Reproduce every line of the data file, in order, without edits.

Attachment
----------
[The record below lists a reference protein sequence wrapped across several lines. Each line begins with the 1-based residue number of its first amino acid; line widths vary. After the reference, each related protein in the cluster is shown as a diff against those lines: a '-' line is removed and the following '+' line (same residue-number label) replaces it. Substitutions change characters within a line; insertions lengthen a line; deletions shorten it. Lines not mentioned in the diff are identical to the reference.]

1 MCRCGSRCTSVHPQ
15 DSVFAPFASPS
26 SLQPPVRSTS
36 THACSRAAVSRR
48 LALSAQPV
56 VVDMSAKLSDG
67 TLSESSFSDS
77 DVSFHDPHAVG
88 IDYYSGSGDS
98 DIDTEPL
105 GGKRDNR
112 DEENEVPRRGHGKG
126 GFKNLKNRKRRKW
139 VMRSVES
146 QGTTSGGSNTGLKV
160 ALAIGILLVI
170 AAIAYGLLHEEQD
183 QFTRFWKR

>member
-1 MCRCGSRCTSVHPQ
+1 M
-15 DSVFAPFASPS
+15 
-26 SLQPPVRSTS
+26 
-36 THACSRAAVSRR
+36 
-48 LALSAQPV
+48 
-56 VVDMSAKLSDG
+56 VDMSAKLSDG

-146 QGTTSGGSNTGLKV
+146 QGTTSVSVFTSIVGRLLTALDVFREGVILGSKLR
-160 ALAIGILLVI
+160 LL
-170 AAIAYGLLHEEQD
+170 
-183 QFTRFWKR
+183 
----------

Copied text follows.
[The record below lists a reference protein sequence wrapped across several lines. Each line begins with the 1-based residue number of its first amino acid; line widths vary. After the reference, each related protein in the cluster is shown as a diff against those lines: a '-' line is removed and the following '+' line (same residue-number label) replaces it. Substitutions change characters within a line; insertions lengthen a line; deletions shorten it. Lines not mentioned in the diff are identical to the reference.]

1 MCRCGSRCTSVHPQ
15 DSVFAPFASPS
26 SLQPPVRSTS
36 THACSRAAVSRR
48 LALSAQPV
56 VVDMSAKLSDG
67 TLSESSFSDS
77 DVSFHDPHAVG
88 IDYYSGSGDS
98 DIDTEPL
105 GGKRDNR
112 DEENEVPRRGHGKG
126 GFKNLKNRKRRKW
139 VMRSVES
146 QGTTSGGSNTGLKV
160 ALAIGILLVI
170 AAIAYGLLHEEQD
183 QFTRFWKR

>member
-1 MCRCGSRCTSVHPQ
+1 M
-15 DSVFAPFASPS
+15 
-26 SLQPPVRSTS
+26 
-36 THACSRAAVSRR
+36 
-48 LALSAQPV
+48 
-56 VVDMSAKLSDG
+56 VDMSAKLSDG

-146 QGTTSGGSNTGLKV
+146 QGTTSVSVFTSIVGRLLTALDVFREGVILGSKLR
-160 ALAIGILLVI
+160 LL
-170 AAIAYGLLHEEQD
+170 
-183 QFTRFWKR
+183 